But most of all, missed is a description of what happened to the Jews of Keszthely in the spring and summer of 1944.
Through the archway there is a courtyard, with small residences on the left and a larger structure with barred windows on the right. At the far end of the courtyard is a fence and a locked gate. The “synagouge” (sic) is closed.
Inside the gate you can see the façade of a stately building constructed as the town’s synagogue. Visible is a memorial on black stone.
But you can’t get in. A sign says that the place is open to the public just one hour each week, on late Friday afternoon.
If you look carefully just beyond you can see a black stone monument. From a distance the only thing readable is the number 829.
On the internet one can find photographs of the synagogue’s interior, and the unique Biblical garden in the back, with its replica of the Kinneret, the Sea of Galilee in Israel.
So my friend and I went back out into the street and sought another access point. There had been a Jewish school, but that is gone. We circled the entire area, looking for an opening that would perhaps give a glimpse of the garden and a closer view of the synagogue’s back side. No luck: all passages were sealed, not a few protected by not too friendly barking dogs.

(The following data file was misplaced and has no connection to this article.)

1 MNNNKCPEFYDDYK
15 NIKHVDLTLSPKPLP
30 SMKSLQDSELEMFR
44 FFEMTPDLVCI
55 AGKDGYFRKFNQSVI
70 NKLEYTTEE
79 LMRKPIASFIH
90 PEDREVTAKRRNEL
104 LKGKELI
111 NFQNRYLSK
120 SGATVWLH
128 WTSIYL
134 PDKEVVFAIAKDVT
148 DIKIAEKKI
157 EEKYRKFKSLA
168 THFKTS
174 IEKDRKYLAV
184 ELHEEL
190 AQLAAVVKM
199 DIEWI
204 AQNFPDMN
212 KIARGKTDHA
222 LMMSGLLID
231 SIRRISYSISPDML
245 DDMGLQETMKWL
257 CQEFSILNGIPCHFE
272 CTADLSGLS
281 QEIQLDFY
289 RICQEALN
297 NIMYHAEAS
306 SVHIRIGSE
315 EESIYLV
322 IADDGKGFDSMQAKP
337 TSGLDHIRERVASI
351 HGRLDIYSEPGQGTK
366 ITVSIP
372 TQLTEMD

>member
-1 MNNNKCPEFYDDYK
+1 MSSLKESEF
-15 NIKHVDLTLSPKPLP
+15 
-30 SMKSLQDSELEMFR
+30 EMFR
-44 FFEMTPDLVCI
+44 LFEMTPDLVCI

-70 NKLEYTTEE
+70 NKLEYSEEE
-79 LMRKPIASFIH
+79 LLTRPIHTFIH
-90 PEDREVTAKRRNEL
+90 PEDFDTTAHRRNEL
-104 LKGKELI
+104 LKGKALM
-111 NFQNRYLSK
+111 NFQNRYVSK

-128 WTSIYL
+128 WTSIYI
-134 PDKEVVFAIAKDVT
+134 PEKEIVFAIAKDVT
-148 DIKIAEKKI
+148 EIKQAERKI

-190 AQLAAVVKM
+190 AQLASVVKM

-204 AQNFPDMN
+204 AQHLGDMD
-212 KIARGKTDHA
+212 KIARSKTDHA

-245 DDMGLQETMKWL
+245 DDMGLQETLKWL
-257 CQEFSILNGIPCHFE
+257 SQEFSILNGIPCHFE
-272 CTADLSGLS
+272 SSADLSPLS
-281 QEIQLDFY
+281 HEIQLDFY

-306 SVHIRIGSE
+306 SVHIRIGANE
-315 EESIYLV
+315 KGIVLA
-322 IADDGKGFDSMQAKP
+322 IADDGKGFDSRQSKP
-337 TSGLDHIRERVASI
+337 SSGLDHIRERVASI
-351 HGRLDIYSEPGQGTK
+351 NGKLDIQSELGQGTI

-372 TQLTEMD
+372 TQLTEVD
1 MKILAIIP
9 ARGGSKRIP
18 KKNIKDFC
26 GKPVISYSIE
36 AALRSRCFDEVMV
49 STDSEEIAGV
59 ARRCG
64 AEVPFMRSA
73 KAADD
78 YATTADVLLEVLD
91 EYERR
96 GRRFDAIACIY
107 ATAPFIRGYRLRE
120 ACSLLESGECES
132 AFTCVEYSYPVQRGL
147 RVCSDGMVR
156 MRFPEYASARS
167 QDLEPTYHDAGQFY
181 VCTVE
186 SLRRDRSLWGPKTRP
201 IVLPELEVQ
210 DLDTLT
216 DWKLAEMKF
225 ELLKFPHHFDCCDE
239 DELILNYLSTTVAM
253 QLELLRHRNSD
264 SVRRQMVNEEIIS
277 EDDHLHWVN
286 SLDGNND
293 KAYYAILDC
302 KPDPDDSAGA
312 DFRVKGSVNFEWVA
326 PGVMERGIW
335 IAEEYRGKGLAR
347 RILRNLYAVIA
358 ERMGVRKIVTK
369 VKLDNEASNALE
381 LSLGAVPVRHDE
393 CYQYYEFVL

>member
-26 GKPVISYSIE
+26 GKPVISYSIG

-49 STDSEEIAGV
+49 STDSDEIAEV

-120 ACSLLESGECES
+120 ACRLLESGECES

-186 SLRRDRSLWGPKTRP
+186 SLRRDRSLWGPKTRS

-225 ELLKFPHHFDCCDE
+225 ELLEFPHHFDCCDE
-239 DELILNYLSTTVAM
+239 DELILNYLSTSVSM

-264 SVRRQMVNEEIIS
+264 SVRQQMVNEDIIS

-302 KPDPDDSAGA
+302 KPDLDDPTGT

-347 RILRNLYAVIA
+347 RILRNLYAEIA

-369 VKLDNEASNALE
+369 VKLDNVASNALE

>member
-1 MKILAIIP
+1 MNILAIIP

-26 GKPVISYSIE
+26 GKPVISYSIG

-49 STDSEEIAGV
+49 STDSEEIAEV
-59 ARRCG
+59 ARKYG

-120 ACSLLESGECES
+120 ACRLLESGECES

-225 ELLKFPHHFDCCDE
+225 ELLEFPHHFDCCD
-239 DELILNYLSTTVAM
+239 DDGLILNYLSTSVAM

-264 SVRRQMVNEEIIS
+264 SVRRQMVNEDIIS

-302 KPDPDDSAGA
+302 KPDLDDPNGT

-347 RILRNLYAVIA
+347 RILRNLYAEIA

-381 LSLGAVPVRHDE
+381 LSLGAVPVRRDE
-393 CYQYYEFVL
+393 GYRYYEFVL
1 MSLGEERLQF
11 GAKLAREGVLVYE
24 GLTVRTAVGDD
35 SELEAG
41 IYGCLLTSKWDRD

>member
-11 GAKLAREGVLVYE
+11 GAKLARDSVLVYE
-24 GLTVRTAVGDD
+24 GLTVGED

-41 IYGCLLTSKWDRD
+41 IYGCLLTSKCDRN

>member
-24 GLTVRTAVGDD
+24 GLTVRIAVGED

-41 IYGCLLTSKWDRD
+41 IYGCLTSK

My friend spoke a bit of Hungarian and asked some residents and shopkeepers about the synagogue, and how to gain access to it, or visit it, or at least its resplendent garden with its Biblical plants and its replica of the Sea of Galilee. Nobody knew. Nobody seemed to know that there even was a synagogue.
Finally we came back around to TourInfo, a tourist information office just a block from the archway entrance on Kossuth Street . My friend, speaking in her native German, asked if there was a way to see the synagogue, or gain entrance to its grounds, at least to see its memorial garden.